News Dennis Atkins: Trump using Australia to sell his crazy COVID-19 conspiracy theories
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Dennis Atkins: Trump using Australia to sell his crazy COVID-19 conspiracy theories

Has Donald Trump made a pawn of Australia in its campaign against China? Picture: TND
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When it first emerged during the Bill Clinton presidency, they called it sending a news story to the laundry.

During a visit to Washington in early 1994, a senior Clinton administration official outlined to me how stories damaging to the 42nd US President were washed through the London tabloids.

The prime example when we were talking was the conspiracy theory about the suicide of White House deputy counsel Vince Foster.

Reports alleged Foster was murdered by associates of Bill and Hillary Clinton to stop him from testifying in what was then a nascent inquiry into the First Family’s finances and their old Arkansas law practice.

Conservative opponents of the Clintons would plant these crazy theories with Washington-based correspondents for London tabloids such as the Daily Mail and after publication, the stories would be recycled in the US media.

“According to reports in the UK press” would be the intro to stories which had been laundered across the Atlantic.

The current crazy bat theory about the Chinese cooking up the Covid-19 coronavirus at the Wuhan Institute of Virology looks like a textbook case of laundered journalism, this time using the Australian media to back anti-China theories pushed by Donald Trump and his Secretary of State Mike Pompeo.

Last weekend Pompeo startled intelligence officials with a claim there was “enormous evidence” the virus was created in the Biosafety Level 4 Wuhan laboratory and China had to come clean.

Secretary of State Mike Pompeo has China in his sights. Picture: Getty Images

Some Australian News Corp tabloids, led by Sydney’s Daily Telegraph, have been promulgating this theory over the past month.

Last weekend The Daily Telegraph splashed with details from a 15-page “secret dossier” allegedly compiled by intelligence agencies and presented to the Five Eyes community – made up of security services and their political masters from Australia, the US, Great Britain, New Zealand and Canada.

Australian intelligence sources who reviewed the material said it was little more than freely available media and other reports which had been classified at some stage, probably by the Home Affairs Department in Canberra.

The story was quickly laundered in Washington, finding a convenient outlet in Fox News and its primetime host Tucker Carlson who suggested the Australian report backed up Pompeo’s claims.

One report, sourced to Australian officials, suggested the leak to The Daily Telegraph came from the US Embassy in Canberra, but few China experts believe this, saying it’s not the kind of thing career diplomats would contemplate, even if such ”evidence” existed.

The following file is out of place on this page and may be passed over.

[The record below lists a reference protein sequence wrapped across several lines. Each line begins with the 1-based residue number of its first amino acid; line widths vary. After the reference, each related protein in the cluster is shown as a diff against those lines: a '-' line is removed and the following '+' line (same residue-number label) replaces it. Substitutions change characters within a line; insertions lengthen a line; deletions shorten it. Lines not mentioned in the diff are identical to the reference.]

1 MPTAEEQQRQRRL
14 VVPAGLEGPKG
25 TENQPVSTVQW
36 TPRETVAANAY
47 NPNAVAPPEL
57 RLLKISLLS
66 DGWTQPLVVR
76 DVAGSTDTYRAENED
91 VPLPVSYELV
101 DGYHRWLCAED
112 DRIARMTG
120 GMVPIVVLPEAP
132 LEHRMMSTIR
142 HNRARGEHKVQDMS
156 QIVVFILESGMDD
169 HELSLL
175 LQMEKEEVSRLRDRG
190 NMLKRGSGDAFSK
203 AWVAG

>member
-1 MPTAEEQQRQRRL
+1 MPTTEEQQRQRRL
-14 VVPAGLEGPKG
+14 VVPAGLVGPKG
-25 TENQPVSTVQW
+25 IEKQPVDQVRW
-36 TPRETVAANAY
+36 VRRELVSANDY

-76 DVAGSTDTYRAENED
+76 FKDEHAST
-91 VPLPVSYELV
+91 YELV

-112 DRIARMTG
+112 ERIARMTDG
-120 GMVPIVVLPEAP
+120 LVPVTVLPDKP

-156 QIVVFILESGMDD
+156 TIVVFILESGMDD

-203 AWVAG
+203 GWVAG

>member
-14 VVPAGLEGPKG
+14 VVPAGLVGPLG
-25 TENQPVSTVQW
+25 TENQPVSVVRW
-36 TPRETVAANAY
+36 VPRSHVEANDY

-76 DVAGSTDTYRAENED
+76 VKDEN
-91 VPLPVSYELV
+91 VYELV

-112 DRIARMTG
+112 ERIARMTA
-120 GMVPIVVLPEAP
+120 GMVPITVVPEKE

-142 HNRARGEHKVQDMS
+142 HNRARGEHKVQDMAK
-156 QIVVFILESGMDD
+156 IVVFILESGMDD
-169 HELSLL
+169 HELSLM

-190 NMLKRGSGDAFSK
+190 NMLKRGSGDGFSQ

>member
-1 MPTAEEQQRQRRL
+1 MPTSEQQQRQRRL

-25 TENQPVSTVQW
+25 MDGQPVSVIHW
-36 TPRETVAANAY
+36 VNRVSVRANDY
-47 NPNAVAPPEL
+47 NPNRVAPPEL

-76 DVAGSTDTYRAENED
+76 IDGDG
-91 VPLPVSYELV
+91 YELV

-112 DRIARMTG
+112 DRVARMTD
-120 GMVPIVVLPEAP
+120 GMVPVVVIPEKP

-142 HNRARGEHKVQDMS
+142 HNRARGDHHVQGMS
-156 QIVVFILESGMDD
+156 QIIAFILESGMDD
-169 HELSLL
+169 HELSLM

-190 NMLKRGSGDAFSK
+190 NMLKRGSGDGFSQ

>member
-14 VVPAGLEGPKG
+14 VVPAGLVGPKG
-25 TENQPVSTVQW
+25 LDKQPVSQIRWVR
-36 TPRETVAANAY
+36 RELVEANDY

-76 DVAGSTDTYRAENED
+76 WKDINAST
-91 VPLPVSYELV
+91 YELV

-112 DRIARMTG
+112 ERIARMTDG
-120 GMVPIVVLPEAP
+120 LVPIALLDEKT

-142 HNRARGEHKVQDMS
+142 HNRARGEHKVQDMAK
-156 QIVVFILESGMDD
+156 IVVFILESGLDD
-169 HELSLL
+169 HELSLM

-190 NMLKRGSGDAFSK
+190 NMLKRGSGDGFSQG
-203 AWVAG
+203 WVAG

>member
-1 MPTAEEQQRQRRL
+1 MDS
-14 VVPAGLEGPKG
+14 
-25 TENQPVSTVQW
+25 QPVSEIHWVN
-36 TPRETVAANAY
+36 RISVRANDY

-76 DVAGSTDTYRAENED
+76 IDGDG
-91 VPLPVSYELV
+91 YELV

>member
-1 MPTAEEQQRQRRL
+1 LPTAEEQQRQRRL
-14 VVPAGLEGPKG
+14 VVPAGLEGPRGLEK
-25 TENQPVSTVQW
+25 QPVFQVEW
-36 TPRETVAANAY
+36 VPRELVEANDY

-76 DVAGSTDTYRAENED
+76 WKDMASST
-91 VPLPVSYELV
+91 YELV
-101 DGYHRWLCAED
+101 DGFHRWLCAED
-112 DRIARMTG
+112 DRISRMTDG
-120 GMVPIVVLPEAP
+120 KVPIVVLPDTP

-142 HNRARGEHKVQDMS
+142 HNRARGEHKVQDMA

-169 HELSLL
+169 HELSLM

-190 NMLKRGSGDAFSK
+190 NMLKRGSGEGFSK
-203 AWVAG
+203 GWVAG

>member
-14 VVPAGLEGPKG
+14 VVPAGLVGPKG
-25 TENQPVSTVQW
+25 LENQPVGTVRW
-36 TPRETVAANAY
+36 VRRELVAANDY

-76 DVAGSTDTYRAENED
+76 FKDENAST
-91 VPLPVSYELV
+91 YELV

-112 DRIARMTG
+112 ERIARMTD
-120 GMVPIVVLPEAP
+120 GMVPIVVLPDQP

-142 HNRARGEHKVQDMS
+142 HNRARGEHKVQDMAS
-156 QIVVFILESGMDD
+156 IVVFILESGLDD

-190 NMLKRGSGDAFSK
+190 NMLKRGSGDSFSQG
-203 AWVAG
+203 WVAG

“It’s much more likely to have come from a political source in Canberra, probably someone wanting to curry favour with the Trump administration,” said one China expert.

If the US Embassy was responsible for leaking what appears to be an Australian sourced dossier it would represent an extraordinary intrusion into our domestic politics.

A Morrison Government insider said it was “interesting” Home Affairs was referenced in many of The Daily Telegraph’s reports and noted that department’s minister, Peter Dutton, was the most hawkish member of the Cabinet on China.

Dutton has pushed the Prime Minister’s demand for an inquiry into the World Health Organisation’s handling of the coronavirus outbreak enthusiastically, and last week he gave support to Washington theories about the origins of Covid-19.

“The US is saying they’ve got documentation which demonstrates that the virus had a particular path or origin. I think they’ll detail all of that information,” Dutton said on Channel Nine’s Today show.

Home Affairs Minister Peter Dutton during his March visit to the United States. Picture: AAP

There could be some value to the call from former Australian Foreign Minister Bob Carr for a “comprehensive inquiry” into how this dossier was leaked to the media.

This scepticism about the origins of the virus is not shared by the Prime Minister who says he’s seen no evidence to challenge the accepted thesis that COVID-19 was passed from an animal to humans and into the wider community.

Instead of going down the Trump and Pompeo path of suggesting a conspiracy on the part of the Chinese, Australia has focussed on how the WHO has performed.

One of Australia’s top China experts, the Lowy Institute’s Richard McGregor, suggests Morrison pursued the WHO inquiry line to head off getting caught up in the Wuhan Lab conspiracy theory.

“Morrison has been a pragmatist on China with a disciplined view of what is in the national interest,” says McGregor.

Morrison has to keep an eye on a small but noisy and hawkish anti-China group in the Parliament – made up of mostly Liberal MPs but including a couple of Labor members – who call themselves the wolverines, ready to stand up to the power of Beijing.

While Morrison has given a nod to nationalist populism – he gave a speech last year warning against “negative globalism” – and his urging for a probe into the WHO, he has pulled back from any aggressive rhetoric.

China has shown in the past it can turn off the tap for imports out of Australia although this has been on a limited basis (usually affecting particular consumer items such as wine). There are some commodities – such as coal and iron ore – that Beijing can’t do without.

It’s likely Morrison has heeded the advice of one of his political mentors, former PM John Howard, who said now was not the time to turn the Australia/China relationship “on its head”.